of the plastic particles from degrading plastics and Polyethylene.
^ Plastic into biodiesel machine (http://www.smartplanet.com/blog/thinking-tech/new-invention-turns-plastic-bagsinto-oil/6295) (at smartplanet.com website)
^ Braskem & Toyota Tsusho start joint marketing activities for green polyethylene from sugar cane
(http://www.yourindustrynews.com/blog/?p=2390) . yourindustrynews.com (2008-09-26)
^ Life Cycle Assessment Workbooks for a Selection of Major Renewable Chemicals
(http://www.nnfcc.co.uk/metadot/index.pl?id=10220;isa=Category;op=show) . Nnfcc.co.uk. Retrieved on 201206-09.
^ a b Plastics Design Library, p. 326.
^ a b A Guide to IUPAC Nomenclature of Organic Compounds (Recommendations 1993)
(http://www.acdlabs.com/iupac/nomenclature/93/r93_683.htm) IUPAC, Commission on Nomenclature of Organic
Chemistry, 1993, Blackwell Scientific Publications ISBN 0632037024. The difference in names between the two
systems is due to the opening up of the monomer's double bond upon polymerization.
^ a b Kahovec, J.; Fox, R.B.; Hatada, K. (2002). "Nomenclature of regular single-strand organic polymers (IUPAC
Recommendations 2002)". Pure and Applied Chemistry 74 (10): 1921. doi:10.1351/pac200274101921
(http://dx.doi.org/10.1351%2Fpac200274101921) .
^ IUPAC Provisional Recommendations on the Nomenclature of Organic Chemistry
(http://old.iupac.org/reports/provisional/abstract04/favre_310305.html) by H. A. Favre and W. H. Powell, circa
2005.

Bibliography
Piringer, Otto G.; Baner, Albert Lawrence (2008). Plastic packaging: interactions with food and
pharmaceuticals (http://books.google.com/?id=UbOFgsNEHbAC) (2nd ed.). Wiley-VCH. ISBN 978-3527-31455-3. http://books.google.com/?id=UbOFgsNEHbAC.
Plastics Design Library (1997). Handbook of Plastics Joining: A Practical Guide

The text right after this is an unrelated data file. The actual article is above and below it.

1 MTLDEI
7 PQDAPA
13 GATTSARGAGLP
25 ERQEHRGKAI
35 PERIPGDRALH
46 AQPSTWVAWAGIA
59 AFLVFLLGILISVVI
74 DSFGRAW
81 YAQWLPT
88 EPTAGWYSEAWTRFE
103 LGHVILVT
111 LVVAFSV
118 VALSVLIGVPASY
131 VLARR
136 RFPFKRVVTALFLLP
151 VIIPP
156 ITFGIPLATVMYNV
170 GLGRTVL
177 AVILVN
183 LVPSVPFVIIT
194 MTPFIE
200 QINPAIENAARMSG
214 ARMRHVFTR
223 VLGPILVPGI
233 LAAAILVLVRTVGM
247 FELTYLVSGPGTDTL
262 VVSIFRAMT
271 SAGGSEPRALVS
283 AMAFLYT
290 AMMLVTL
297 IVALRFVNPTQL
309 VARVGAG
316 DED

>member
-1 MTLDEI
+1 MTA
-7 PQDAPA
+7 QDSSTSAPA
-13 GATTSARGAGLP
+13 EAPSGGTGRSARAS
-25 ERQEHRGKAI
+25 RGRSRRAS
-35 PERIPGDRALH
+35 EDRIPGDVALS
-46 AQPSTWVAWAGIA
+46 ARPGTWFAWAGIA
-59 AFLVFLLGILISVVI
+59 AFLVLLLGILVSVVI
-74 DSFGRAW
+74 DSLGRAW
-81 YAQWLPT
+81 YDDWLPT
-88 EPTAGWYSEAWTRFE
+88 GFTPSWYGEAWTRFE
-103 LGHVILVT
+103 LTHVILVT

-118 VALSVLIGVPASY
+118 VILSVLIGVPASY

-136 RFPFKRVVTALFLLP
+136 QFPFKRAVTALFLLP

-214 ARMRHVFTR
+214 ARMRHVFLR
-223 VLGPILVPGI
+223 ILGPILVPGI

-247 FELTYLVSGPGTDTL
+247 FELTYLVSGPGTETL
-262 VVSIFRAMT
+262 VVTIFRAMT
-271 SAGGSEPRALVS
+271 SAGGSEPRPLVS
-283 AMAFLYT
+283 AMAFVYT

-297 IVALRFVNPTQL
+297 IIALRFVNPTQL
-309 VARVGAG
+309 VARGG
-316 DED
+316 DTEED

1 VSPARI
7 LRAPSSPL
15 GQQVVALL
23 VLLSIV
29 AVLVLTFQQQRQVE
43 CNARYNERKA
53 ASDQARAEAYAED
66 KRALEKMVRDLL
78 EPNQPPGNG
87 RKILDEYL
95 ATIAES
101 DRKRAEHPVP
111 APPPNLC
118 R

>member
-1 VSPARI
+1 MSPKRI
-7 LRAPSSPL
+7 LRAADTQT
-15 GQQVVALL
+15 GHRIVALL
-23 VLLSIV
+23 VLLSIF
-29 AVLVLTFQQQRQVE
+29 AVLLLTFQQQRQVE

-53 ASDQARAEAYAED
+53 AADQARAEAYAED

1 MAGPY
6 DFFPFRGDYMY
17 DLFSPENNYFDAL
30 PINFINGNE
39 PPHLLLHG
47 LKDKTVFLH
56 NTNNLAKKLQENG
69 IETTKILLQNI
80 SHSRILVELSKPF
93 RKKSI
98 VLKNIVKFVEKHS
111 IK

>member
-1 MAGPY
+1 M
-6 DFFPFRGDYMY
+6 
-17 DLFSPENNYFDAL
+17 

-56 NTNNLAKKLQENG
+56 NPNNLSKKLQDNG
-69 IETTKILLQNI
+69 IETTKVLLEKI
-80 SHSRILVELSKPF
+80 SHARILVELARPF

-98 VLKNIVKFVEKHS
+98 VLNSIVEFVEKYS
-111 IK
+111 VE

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(http://books.google.com/?id=B-F5pXuj_M8C) (Illustrated ed.). William Andrew. ISBN 978-1-88420717-4. http://books.google.com/?id=B-F5pXuj_M8C.

External links
Polythene's story: The accidental birth of plastic bags
(http://www.independent.co.uk/news/science/polythenes-story-the-accidental-birth-of-plastic-bags800602.html)
Polythene Technical Properties & Applications (http://www.ides.com/generics/PE.htm)
Article describing the discovery of Sphingomonas as a biodegrader of plastic bags
(http://pqasb.pqarchiver.com/therecord/access/1482573421.html?
FMT=ABS&FMTS=ABS:FT&date=May+22%2C+2008&author=Karen+Kawawada&pub=Waterloo+R
egion+Record&edition=&startpage=A.1&desc=WCI+student+isolates+microbe+that+lunches+on+plastic+
bags) Kawawada, Karen, The Record (May 22, 2008).
Type Of Gauge For Polyethylene Bags (http://www.instructables.com/id/Finding-The-Right-Type-OfGauge-For-Polyethylene-B/)
Retrieved from "http://en.wikipedia.org/w/index.php?title=Polyethylene&oldid=535513273"
Categories: Polymers Polyolefins Dielectrics Thermoplastics Packaging materials Transparent materials
Bioplastics